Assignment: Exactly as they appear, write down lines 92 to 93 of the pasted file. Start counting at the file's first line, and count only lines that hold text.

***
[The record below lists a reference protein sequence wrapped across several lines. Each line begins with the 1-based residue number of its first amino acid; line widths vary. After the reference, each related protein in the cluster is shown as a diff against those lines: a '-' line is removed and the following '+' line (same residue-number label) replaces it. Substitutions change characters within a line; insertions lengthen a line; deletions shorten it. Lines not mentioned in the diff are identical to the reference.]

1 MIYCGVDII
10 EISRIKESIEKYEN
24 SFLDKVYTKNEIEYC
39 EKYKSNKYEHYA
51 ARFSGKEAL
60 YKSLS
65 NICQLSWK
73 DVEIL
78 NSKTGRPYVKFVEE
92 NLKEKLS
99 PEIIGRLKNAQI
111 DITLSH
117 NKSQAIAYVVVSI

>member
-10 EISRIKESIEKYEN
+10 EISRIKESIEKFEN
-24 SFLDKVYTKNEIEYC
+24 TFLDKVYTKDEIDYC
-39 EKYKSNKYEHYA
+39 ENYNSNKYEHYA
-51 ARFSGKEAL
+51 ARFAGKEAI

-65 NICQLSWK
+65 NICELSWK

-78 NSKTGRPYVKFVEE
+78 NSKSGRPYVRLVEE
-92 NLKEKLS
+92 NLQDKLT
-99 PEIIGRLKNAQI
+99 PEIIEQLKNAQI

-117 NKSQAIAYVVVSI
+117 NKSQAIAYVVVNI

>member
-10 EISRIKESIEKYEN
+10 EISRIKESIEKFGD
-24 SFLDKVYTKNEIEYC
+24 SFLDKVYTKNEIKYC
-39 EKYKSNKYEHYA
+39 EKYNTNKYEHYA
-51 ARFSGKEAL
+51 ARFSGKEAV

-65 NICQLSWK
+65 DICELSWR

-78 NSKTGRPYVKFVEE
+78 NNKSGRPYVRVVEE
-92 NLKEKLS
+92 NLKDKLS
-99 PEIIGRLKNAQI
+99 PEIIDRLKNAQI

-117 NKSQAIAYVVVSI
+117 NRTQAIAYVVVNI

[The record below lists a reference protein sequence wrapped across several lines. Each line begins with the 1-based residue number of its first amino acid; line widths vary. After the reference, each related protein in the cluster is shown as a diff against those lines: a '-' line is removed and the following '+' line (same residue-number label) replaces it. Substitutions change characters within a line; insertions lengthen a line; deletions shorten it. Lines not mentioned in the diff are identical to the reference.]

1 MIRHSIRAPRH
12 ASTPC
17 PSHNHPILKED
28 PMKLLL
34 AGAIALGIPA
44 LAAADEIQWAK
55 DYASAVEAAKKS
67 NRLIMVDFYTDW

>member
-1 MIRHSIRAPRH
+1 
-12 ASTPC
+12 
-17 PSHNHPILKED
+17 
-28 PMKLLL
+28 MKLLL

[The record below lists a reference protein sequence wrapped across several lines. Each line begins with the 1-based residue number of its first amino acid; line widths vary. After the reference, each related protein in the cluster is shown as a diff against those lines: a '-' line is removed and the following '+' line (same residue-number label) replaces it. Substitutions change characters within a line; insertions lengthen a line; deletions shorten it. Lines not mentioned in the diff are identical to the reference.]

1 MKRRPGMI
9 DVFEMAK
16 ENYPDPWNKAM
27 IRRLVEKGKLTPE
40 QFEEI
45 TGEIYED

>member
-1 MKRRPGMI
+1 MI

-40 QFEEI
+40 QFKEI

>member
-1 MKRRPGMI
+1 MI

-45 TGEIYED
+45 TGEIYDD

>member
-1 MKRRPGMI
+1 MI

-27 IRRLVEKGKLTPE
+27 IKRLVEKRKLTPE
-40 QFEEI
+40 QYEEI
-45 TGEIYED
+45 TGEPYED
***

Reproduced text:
+27 IKRLVEKRKLTPE
-40 QFEEI